Munich – It started out a little messy. The queue in front of the test site in the Grtnerplatztheater spans the entire forecourt. The annoyed senior tester shows that he is not interested in the booked appointments, although his shop, which is independent of the theater, sends out appointment confirmations. Then it goes – reasonably – quickly and the premiere of Gaetano Donizetti’s “Anna Bolena” begins punctually before the approximately 200 admitted visitors, who have been tested, vaccinated and masked.
Moving podiums, historical costumes and concert clothing
Anything else would be a shame. Because the Grtnerplatztheater has – like in 2017 with Bizet’s “Perlenfischern” – found a happy solution for musically interesting, but not necessarily repertoire-suitable works.
The singers wear historical costumes, the choir concert clothes. The director Maximilian Berling arranged the appearances and resignations. A few videos underline the mood, moving stage podiums manage to bring about the harpist and her instrument who are only involved in one act.
The suggested staging avoids the embarrassing ceremony of a concert performance. The eye is still listening, and with the help of the upper title, the conflict of love and jealousy about Henry VIII and the change from the second to the third wife becomes as understandable as necessary. If the memory doesn’t bear, there wasn’t much going on in Jonathan Miller’s production with Edita Gruberova in 1995 on the stage of the National Theater.
Instead of a diva, the soprano is a naive young woman
The Grtnerplatztheater can also easily keep up musically. Jennifer O’Loughlin doesn’t like being a true dramatic coloratura soprano. She apparently knows that wisely herself: SHE does not eat the diva, but a somewhat naive young woman who is morally wrong and IS eliminated with the help of a rather nasty intrigue. The design remains – beyond gliding high tones – possibly a little little color-poor. But the renunciation of mannered theatrics in favor of a fundamental musical honesty fits this figure better.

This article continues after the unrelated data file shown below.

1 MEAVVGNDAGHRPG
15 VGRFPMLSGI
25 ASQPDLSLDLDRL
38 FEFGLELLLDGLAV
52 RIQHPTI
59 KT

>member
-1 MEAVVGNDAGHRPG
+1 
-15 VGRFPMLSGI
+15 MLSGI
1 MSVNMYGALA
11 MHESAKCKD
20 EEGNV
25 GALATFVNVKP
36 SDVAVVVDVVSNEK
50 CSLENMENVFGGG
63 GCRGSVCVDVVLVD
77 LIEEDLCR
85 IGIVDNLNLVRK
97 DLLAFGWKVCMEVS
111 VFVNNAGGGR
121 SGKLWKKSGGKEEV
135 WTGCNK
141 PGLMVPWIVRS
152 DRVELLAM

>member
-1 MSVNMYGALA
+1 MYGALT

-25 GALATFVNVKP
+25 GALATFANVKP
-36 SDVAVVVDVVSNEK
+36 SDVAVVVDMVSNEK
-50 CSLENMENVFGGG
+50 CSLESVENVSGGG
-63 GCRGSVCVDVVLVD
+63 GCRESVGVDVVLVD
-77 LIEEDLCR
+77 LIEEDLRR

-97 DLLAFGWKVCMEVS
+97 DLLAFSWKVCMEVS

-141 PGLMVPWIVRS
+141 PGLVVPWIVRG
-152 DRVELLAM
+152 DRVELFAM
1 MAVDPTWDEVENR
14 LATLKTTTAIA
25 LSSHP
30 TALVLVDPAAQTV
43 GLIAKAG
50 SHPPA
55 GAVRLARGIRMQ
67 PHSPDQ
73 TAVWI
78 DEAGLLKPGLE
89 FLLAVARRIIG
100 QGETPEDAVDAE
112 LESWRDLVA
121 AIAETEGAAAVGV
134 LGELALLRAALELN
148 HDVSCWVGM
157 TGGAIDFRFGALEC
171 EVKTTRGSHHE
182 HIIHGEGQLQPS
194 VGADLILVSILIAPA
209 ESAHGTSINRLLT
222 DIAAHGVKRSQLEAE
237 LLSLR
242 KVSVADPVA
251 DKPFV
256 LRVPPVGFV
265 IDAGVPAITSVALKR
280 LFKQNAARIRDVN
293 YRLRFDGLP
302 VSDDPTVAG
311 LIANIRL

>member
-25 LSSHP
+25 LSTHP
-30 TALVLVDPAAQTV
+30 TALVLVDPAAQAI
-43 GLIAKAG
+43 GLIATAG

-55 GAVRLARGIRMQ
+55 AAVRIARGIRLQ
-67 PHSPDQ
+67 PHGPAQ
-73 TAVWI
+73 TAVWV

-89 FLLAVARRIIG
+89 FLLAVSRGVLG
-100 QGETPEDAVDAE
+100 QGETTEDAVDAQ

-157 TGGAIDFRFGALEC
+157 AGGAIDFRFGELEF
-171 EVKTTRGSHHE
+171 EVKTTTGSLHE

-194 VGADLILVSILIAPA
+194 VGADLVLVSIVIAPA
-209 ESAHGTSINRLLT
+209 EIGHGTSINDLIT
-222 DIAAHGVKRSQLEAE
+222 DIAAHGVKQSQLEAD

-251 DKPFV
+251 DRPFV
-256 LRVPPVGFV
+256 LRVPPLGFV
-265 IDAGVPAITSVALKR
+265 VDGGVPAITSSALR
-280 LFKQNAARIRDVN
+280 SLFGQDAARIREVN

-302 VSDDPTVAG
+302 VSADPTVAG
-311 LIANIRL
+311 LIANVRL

The fact that her rival Margarita Gritskova turns up the organ as Giovanna Seymour with a mighty mezzo is an effective contrast. With his slim, elegant tenor, Lucian Krasznec makes the most of the rather ungrateful tenor role of the dispassionately loving Percy. He is also a member of the ensemble at the house, as is the newcomer Sava Vemic.
The new addition shines with differentiated presentations
The Serb not only sings the king with an opulent, but nevertheless very agile black bass, but also puts an easily offended, jealous man as diverse as possible on the stage.
The way in which a squatting with only two guests puts on the stage a Prima donné opera that is difficult to realize is astonishing. The highest experts perceive that the orchestra of the Staatstheater am Grtnerplatz plays with Corona-related caution with a gently reduced cast.
Orchestra and choir harmonize equally
Another benefit is the conductor Howard Arman, who is mainly artistic director of the BR Choir. He not only ensures precision, but with a lot of dedication also creates dramatic momentum. As an example, it becomes clear that the orchestra not only accompanies romantic bel canto, but also acts as an equal partner in the vocal performance.
A well-rounded affair too. And a performance without the indiscreet charm of muckefuck or artificial honey, the term “semi-scenic” unfortunately sticks. The live premiere of “Anna Bolena”, which was shown as a stream for the first time a year ago, was appropriately cheered by the few present.
And because really fast money can be earned with testing, the capacities will soon be expanded again so that going to the theater does not have to be a tremendous party. Some things are regulated by the market.
Again on November 28th, 6pm and on December 2nd, 7.30pm in the Grtnerplatztheater